A toast to Dan Forden!From the pop penetrating dance anthems of Techno Syndrome (The Immortals) and the all-star line-up of the feature film soundtracks, to the most recent concept inspirations of Songs Inspired by the Warriors -- music has had a surprisingly enduring role to play in the Mortal Kombat legacy.

Few men can claim as much importance to the sounds of Mortal Kombat as Dan Forden. The Chicago native has been a stalwart of the series, commanding a fusion of styles with a distinct authentic Eastern influence that has defined the tone of Mortal Kombat from its first game in 1992, right up to 2004's Mortal Kombat: Deception.

Forden has been absent for the last two releases, but returns with a toasty vengeance in 2011 for the new game that goes back to the franchise beginning. As he told PlayStation Blog, this means revisiting classic tracks from MK's past, but this is far from a Greatest Hits! The aptly titled Mortal Kombat promises to bring a "cinematic sound" to the HD pictures, as audibly reinvigorated as the gameplay and character visuals!

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Reworking of the MKII Arcade Theme, The Tower.

Forden is not alone in creating the soundscapes of this new game.
In the blog, the composer heaps praise on Audio Director, Rich Carle, who headed up a team that included Senior Sound Designers; Matt Grimm, Michael Caisley, Brian Chard and Chase Ashbaker. As a unit, they were responsible for the integration and composition of sound effects and score throughout the games various modes and dramatic sequences.

This time around, we’ve made an effort, spearheaded by Rich, to create a cinematic game audio experience. While we definitely wanted to keep and enhance the bone-crunching audio design of the past, we also wanted to create a dynamic experience, so that big events really stand out but we can also hear things like the rustling of the fighter’s clothes and details in the fighting arenas like branches creaking in the Living Forest, insects buzzing in the Courtyard, and people screaming in the distance in the Dead Pool. With nearly two hours of cinematic cut-scenes, we really wanted the player to have a cinema-quality audio experience throughout the story mode, yet still get the in-your-face game experience during the fights.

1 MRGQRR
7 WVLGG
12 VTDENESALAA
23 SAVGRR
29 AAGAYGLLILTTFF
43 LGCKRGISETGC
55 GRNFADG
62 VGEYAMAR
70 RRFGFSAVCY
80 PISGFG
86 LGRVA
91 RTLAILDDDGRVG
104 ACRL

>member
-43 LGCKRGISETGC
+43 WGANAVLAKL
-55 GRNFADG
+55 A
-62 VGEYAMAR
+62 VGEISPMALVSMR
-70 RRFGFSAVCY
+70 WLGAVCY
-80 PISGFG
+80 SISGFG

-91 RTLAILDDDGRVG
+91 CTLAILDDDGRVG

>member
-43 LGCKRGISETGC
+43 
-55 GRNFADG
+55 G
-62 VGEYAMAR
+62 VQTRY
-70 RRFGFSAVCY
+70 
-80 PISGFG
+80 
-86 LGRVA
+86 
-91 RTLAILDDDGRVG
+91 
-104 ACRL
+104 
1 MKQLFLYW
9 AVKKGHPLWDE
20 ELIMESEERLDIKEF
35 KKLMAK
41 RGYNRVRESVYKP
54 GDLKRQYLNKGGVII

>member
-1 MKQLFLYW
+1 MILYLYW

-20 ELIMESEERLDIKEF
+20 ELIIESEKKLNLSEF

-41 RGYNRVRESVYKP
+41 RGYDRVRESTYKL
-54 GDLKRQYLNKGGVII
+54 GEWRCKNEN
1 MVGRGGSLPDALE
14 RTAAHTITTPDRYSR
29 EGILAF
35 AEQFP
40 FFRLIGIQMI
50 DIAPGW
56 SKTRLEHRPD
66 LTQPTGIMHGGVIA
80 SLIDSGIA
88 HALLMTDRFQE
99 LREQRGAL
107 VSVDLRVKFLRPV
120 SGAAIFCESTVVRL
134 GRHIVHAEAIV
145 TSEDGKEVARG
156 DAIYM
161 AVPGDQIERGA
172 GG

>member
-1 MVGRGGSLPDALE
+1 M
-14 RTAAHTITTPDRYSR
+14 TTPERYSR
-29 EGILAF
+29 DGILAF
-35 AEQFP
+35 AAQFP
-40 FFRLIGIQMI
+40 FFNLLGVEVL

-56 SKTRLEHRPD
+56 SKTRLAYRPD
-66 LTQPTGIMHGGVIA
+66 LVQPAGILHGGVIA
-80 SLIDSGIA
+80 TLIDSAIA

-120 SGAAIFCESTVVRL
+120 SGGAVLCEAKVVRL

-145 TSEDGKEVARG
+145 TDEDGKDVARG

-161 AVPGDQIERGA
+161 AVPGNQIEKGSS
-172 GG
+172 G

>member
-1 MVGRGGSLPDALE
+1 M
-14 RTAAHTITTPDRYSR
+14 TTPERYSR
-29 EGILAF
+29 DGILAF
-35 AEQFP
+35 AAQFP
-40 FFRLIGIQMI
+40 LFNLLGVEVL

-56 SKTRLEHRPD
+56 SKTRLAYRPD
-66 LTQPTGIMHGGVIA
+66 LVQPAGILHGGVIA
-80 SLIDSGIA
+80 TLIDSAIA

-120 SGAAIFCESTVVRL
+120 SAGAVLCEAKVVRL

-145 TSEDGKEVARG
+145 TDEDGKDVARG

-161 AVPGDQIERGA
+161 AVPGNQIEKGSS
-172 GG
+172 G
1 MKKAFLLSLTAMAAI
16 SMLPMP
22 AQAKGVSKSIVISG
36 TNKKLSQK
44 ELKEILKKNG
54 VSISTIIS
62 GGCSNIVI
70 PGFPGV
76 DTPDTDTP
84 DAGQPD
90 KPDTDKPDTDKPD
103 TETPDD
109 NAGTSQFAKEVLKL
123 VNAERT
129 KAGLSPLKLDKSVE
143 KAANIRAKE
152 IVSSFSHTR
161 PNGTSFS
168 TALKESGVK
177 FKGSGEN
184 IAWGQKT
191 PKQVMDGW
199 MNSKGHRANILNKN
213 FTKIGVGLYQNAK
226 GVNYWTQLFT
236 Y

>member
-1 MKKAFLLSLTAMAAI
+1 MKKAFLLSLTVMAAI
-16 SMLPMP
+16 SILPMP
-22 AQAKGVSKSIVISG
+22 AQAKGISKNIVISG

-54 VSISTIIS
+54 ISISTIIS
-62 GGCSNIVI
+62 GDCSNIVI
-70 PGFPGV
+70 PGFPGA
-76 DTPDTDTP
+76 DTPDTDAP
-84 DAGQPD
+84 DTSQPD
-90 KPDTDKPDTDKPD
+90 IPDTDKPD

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Reworking of the MK3 Arcade Theme, The Rooftop.

The audio track will be available in full surround, with classic themes remixed and referenced in dramatic, brand new recordings that elaborate on arcade riffs.

Regarding the music, our initial approach was to re-work the original music with better instruments and audio tools. This is apparent on backgrounds like Living Forest, Courtyard and the Subway. As we went along, it felt appropriate to allude to some of the melodies in the older tunes, but create a completely new arrangement, as in the Pit, the Temple and the Armory. In a few cases, Rich and I wrote completely new material as in the Street and the Desert, so there’s a broad spectrum of music from the familiar to the brand new in this game. We also went in an orchestral direction with some of the music which was a lot of fun.


The blog also probes Dan "Toasty" Forden for answers about his infamous catchcry, which returns from the early games in HD, falsetto surround sound glory. The uppercut easter egg was included in the recent PlayStation 3 demo [full story]. For the answers and complete story, check out PlayStation Blog, which includes two complete tracks as preview [embedded in article]! Thanks to for posting notice!

It's not long now! Mortal Kombat officially hits US shelves April 19, April 21 in international centres. Check local listings for availability of versions for the PlayStation 3 and Xbox 360.